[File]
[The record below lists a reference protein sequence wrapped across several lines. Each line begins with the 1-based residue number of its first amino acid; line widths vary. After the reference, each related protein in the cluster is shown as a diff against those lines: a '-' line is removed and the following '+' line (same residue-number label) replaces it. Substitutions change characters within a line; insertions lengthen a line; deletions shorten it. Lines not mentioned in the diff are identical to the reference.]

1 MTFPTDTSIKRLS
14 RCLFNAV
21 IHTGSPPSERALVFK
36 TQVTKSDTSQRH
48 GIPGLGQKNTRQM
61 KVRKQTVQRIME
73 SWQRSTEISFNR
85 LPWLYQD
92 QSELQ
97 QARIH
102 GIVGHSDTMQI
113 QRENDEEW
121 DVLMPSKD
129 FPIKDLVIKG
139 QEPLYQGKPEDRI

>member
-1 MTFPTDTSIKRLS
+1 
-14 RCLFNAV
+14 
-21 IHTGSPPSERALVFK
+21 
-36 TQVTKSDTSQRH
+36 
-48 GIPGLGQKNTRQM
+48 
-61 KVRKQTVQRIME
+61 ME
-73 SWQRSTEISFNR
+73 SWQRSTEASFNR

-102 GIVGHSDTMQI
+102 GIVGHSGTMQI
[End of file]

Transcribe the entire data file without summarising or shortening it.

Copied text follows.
[The record below lists a reference protein sequence wrapped across several lines. Each line begins with the 1-based residue number of its first amino acid; line widths vary. After the reference, each related protein in the cluster is shown as a diff against those lines: a '-' line is removed and the following '+' line (same residue-number label) replaces it. Substitutions change characters within a line; insertions lengthen a line; deletions shorten it. Lines not mentioned in the diff are identical to the reference.]

1 MTFPTDTSIKRLS
14 RCLFNAV
21 IHTGSPPSERALVFK
36 TQVTKSDTSQRH
48 GIPGLGQKNTRQM
61 KVRKQTVQRIME
73 SWQRSTEISFNR
85 LPWLYQD
92 QSELQ
97 QARIH
102 GIVGHSDTMQI
113 QRENDEEW
121 DVLMPSKD
129 FPIKDLVIKG
139 QEPLYQGKPEDRI

>member
-1 MTFPTDTSIKRLS
+1 
-14 RCLFNAV
+14 
-21 IHTGSPPSERALVFK
+21 
-36 TQVTKSDTSQRH
+36 
-48 GIPGLGQKNTRQM
+48 
-61 KVRKQTVQRIME
+61 ME
-73 SWQRSTEISFNR
+73 SWQRSTEASFNR

-102 GIVGHSDTMQI
+102 GIVGHSGTMQI